November 14, 1994
As we approach the middle of the last decade of the twentieth century, it’s instructive to look back at the turn of the last century–not because there’s anything inherently magical about years that end in double zeros, but because we stand on the brink of changes that will reshape the world economy.
“The basic shape of the modern energy system emerged in the short span of two decades, from 1890 until 1910,” Christopher Flavin and Nicholas Lenssen write in the new book Power Surge: Guide To The Coming Energy Revolution. “The conditions are ripe for a second energy revolution, with equally dramatic social and economic effects.”
In that transition one hundred years ago, petroleum became a significant commodity in the world economy. Electricity–centrally generated, primarily by burning fossil fuel–became increasingly commonplace. These two commodities, and the vast and powerful industries that sprang up to provide them, defined the twentieth century as much as anything else did. Automobile culture, fueled by petroleum, shaped the landscape, especially in the US. Electricity carried us from the industrial revolution to the computer revolution.
In the “second energy revolution” that Flavin and Lenssen project, solar, wind and geothermal energy, advanced technologies like fuel cells, energy efficiency improvements and natural gas as a transitional fossil fuel, significantly replace petroleum and coal as the central energy sources of industrial society. Environmentalists have been clamoring for this change for many years. According to Power Surge the change is upon us.
“Nearly unnoticed by government and industry, the world energy economy has entered a period of rapid change that may be as far-reaching as the computer and telecommunications revolutions. The giant oil refineries and coal-fired power plants that energized the twentieth century soon may be relics of the industrial revolution–as obsolete as the typewriter or Model T Ford…. Many giant oil, auto, and electric utility companies may find themselves in the position of IBM–overtaken by smaller competitors who are better able to anticipate the coming revolution.”
Power Surge is based on an energy futures scenario developed by the Worldwatch Institute, which projects that the use of coal and oil would fall by 73 and 20 percent respectively during the next 25 years. According to a Worldwatch Institute press release, “the study contrasts sharply with projections by the industry-oriented World Energy Council and the International Energy Agency, both of which expect skyrocketing oil imports, bankrupting energy bills in developing countries, and unprecedented disruptions to the global atmosphere. Flavin and Lenssen, on the other hand, foresee an economical transition to an efficient and sustainable world energy system.”
The technology trends they point to include: light bulbs that use 75% less electricity for the same amount of light; industrial motors 50% more efficient that predecessors; doubling or tripling of world natural gas use in a few decades; continuing declines in the cost of solar cells (down 90 percent from 1980 prices), and wind energy (down two-thirds); cars that use one-fifth the energy and emit one-tenth the pollution as today’s models; building technologies that use intelligent design and new materials to reduce energy use 90% without sacrificing comfort. The list goes on, a testimony to Buckminster Fuller’s frequent admonition to “do more with less.”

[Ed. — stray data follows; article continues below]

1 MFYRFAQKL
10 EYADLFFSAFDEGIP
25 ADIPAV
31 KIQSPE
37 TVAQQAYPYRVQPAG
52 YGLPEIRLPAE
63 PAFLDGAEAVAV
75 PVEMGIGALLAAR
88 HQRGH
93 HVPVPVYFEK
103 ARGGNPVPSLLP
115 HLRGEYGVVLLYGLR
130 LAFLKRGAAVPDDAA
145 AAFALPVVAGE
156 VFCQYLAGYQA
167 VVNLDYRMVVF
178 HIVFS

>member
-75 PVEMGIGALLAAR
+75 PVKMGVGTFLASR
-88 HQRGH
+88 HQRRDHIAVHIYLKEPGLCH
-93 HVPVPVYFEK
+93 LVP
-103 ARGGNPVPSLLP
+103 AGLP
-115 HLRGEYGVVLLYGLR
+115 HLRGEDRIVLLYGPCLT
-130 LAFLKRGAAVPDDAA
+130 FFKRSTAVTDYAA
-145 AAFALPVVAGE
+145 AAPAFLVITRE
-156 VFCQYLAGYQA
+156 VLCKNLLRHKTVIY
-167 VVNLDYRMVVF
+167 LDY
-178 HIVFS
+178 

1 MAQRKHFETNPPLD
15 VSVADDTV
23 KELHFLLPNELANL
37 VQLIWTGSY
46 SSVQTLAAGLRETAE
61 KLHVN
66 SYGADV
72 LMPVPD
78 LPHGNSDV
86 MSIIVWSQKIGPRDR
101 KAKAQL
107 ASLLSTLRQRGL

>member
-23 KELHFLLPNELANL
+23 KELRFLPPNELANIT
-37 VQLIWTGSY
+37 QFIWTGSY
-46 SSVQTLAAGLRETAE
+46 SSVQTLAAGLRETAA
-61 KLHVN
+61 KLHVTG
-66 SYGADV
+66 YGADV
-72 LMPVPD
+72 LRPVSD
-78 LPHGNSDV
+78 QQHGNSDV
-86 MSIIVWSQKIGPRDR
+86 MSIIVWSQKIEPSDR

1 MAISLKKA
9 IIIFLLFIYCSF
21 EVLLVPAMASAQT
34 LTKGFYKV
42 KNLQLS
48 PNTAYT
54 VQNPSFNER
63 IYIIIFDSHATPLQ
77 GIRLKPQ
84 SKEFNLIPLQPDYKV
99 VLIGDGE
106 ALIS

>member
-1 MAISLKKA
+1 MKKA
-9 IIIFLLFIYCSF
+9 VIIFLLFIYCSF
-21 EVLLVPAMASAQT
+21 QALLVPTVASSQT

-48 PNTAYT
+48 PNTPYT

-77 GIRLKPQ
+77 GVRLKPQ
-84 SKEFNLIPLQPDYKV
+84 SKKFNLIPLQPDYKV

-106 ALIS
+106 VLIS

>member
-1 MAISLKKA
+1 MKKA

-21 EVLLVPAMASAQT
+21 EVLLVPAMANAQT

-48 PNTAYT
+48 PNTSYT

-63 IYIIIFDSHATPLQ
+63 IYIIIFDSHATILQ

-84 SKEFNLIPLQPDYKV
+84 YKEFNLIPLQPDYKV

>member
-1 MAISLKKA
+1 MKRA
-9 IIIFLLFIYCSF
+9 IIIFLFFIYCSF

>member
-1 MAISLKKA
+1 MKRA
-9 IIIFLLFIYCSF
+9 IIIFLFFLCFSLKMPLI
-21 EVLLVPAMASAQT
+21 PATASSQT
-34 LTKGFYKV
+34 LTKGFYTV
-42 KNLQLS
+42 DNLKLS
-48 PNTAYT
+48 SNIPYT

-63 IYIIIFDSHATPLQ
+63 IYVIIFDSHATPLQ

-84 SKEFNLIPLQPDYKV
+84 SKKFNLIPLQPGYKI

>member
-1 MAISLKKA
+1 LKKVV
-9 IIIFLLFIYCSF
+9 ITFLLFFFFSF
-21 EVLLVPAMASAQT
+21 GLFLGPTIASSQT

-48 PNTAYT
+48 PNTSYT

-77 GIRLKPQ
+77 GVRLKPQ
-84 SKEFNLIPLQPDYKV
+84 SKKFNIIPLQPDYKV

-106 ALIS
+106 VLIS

Some of these technologies are already on the market. Others are just over the horizon. All of them suggest major economic opportunities for investors, entrepreneurs–and for developing countries, which could bypass obsolete fossil fuel technologies, and even move ahead of the “advanced” economies.
Power Surge proposes four key changes in government policy to encourage these trends:
* Reduce subsidies for fossil fuels (an estimated $220 billion globally) and raise taxes on them to reflect the emissions-related damage to forests, fresh water lakes, and human health.
* Redirect research and development spending (which currently puts 85 percent of US energy funding into fossil fuels and nuclear energy) to focus on promising new energy technologies.
* Use market- driven, multi-year government purchases to enable companies to scale up production and capture greater economies-of-scale in manufacturing.
* Redirect international energy assistance for developing countries toward efficiency, natural gas, and renewable energy sources.
“Although some large energy companies may fail in the years ahead, new ones are likely to prosper,” according to Flavin and Lenssen. “Just as the great fortunes of Rockefeller, Ford, and many others flowed from the turn-of-the-century oil boom, the next energy transition promises to create a new generation of successful entrepreneurs.”